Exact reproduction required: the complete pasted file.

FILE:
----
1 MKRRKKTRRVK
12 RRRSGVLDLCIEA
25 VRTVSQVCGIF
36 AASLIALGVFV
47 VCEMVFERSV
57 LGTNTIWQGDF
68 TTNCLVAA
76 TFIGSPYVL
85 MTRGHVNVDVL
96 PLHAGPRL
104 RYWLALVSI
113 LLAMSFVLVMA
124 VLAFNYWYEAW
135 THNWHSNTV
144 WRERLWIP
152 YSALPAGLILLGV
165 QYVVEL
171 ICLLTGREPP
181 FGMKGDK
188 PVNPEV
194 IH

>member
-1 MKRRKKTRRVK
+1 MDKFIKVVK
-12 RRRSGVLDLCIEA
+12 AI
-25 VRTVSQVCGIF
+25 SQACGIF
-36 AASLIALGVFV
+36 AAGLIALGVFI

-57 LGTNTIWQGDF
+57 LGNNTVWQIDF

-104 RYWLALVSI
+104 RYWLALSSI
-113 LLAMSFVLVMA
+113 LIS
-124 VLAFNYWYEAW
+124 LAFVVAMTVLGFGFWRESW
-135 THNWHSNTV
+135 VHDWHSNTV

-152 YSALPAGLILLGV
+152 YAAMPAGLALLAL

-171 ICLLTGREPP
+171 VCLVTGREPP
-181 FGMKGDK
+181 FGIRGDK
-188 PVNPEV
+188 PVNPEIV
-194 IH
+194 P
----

1 MKRRKKTRRVK
12 RRRSGVLDLCIEA
25 VRTVSQVCGIF
36 AASLIALGVFV
47 VCEMVFERSV
57 LGTNTIWQGDF
68 TTNCLVAA
76 TFIGSPYVL
85 MTRGHVNVDVL
96 PLHAGPRL
104 RYWLALVSI
113 LLAMSFVLVMA
124 VLAFNYWYEAW
135 THNWHSNTV
144 WRERLWIP
152 YSALPAGLILLGV
165 QYVVEL
171 ICLLTGREPP
181 FGMKGDK
188 PVNPEV
194 IH

>member
-1 MKRRKKTRRVK
+1 MDKFIKVVK
-12 RRRSGVLDLCIEA
+12 AI
-25 VRTVSQVCGIF
+25 SQACGIF
-36 AASLIALGVFV
+36 AAGLIALGVFI

-57 LGTNTIWQGDF
+57 LGNNTVWQIDF

-104 RYWLALVSI
+104 RYWLALSSI
-113 LLAMSFVLVMA
+113 LIS
-124 VLAFNYWYEAW
+124 LAFVVAMTVLGFGFWRESW
-135 THNWHSNTV
+135 VHDWHSNTV

-152 YSALPAGLILLGV
+152 YAAMPAGLALLAL

-171 ICLLTGREPP
+171 VCLVTGREPP
-181 FGMKGDK
+181 FGIRGDK
-188 PVNPEV
+188 PVNPEIV
-194 IH
+194 P